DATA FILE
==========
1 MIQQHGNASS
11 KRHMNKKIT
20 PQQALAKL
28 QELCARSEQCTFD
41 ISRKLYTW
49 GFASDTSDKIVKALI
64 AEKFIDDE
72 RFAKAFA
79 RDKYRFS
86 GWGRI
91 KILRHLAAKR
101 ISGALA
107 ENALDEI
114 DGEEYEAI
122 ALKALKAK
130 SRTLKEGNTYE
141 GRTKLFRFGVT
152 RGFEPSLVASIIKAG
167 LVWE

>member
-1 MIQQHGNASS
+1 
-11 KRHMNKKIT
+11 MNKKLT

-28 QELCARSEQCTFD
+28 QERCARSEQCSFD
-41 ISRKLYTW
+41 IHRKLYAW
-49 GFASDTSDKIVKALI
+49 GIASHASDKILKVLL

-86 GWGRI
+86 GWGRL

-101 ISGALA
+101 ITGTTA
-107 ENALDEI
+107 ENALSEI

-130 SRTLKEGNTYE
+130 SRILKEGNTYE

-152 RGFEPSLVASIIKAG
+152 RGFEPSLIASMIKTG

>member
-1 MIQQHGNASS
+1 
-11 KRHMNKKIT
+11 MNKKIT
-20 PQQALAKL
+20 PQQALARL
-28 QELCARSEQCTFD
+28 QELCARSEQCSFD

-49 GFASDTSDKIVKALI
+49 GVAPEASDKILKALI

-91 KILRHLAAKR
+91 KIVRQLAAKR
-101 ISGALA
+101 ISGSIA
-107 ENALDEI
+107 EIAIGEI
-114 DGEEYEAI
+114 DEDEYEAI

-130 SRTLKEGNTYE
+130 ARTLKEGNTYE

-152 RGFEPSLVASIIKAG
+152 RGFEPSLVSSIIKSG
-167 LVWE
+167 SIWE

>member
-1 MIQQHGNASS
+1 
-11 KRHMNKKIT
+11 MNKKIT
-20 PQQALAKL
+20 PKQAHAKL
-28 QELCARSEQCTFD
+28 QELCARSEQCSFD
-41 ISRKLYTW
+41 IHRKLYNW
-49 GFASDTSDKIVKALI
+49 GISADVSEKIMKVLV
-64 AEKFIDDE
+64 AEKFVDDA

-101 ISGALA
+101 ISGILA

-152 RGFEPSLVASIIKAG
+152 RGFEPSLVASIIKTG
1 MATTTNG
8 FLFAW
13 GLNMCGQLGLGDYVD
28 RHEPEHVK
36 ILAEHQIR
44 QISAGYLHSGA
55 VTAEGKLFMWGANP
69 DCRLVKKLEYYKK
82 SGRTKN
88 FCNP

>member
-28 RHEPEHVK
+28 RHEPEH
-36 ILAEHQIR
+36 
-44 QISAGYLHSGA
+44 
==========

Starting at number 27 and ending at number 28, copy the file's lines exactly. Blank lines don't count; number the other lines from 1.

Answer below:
-41 ISRKLYTW
+41 IHRKLYAW